Just in time for Christmas, the New York Times has started an interesting ArtsBeat Blog called GAME THEORY. It is interesting that this multi-authored blog is in the “Arts Beat” area as opposed to under the Technology tab where most of the game stories are. Game Theory seems to want to take a broader view of games and culture as the second post on Caring About Make-Believe Body Counts illustrates. This post starts by addressing the other blog columnists (as if this were a dialogue) and then starts with Wayne LaPierre’s speech about how to deal with the Connecticut school killings that blames, among other things, violent games. The column then looks at the discourse around violence in games including voices within the gaming industry that were critical of ultraviolence.
Those familiar with games who debate the medium’s violence now commonly assume that games may have become too violent. But they don’t assume that games should be free of violence. That is because of fake violence’s relationship with interactivity, which is a defining element of video games.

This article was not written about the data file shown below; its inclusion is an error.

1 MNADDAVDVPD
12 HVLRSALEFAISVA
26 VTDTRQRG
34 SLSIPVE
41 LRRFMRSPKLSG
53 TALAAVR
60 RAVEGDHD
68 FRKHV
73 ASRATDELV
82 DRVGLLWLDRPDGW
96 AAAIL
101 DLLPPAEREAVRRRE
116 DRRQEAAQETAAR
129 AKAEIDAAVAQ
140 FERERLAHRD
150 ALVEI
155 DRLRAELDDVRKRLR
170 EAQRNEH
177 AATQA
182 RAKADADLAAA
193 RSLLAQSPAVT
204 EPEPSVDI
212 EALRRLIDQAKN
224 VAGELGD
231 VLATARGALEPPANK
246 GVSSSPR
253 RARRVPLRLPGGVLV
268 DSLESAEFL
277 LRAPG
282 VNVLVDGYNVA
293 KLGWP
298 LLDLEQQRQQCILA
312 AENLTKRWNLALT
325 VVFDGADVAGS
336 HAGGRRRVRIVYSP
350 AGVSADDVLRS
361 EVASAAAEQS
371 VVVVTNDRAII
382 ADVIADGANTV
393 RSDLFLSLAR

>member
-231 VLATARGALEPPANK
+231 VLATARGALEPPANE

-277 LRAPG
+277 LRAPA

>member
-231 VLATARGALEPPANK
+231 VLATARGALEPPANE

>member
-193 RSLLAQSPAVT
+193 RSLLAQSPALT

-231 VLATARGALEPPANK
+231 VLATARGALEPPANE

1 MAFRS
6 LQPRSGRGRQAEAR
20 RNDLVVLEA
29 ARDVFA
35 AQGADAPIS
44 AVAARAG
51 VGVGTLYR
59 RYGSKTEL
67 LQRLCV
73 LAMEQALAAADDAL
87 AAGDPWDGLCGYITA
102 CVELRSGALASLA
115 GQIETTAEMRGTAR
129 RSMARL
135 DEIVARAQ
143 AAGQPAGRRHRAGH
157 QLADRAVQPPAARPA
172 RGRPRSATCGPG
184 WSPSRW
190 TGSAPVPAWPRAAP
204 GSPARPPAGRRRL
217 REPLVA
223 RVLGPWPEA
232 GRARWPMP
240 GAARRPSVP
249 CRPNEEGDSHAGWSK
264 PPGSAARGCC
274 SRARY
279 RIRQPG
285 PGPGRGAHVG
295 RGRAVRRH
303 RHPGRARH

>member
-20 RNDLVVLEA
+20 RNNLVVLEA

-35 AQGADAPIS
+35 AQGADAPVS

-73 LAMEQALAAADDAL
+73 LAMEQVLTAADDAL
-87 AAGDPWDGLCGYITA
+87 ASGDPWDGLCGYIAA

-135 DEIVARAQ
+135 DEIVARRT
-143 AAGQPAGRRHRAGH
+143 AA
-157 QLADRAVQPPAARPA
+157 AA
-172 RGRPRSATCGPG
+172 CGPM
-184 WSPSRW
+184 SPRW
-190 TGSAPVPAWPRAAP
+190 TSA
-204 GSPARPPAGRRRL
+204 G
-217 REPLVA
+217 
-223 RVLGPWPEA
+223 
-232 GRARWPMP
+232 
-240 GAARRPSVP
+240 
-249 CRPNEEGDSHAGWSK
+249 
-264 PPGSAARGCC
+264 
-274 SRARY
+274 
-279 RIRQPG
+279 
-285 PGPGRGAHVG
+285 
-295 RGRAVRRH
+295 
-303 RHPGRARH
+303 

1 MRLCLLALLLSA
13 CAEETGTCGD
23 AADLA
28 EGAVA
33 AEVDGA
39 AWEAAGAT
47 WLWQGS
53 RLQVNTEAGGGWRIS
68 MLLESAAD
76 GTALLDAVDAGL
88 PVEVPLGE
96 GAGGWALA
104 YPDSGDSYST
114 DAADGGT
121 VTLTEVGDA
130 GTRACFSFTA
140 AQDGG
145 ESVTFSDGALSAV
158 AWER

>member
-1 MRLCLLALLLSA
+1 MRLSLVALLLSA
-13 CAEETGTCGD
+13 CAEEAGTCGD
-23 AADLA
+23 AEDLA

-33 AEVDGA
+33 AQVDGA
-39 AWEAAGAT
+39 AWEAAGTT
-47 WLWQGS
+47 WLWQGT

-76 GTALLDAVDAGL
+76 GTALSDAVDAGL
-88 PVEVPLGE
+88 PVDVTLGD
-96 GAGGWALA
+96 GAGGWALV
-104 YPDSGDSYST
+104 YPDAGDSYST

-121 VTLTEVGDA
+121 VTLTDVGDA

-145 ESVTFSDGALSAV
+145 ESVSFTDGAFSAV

Stephen Totilo ends the column with his list of the best games of 2012 which includes Super Hexagon, Letterpress, Journey, Dys4ia, and Professor Layton and the Miracle Mask.
As I mentioned above, the blog column has a dialogical side with authors addressing each other. It also brings culture and game culture together which reminds me of McLuhan who argued that games reflect society providing a form of catharsis. This column promises to theorize culture through the lens of games rather than just theorize games.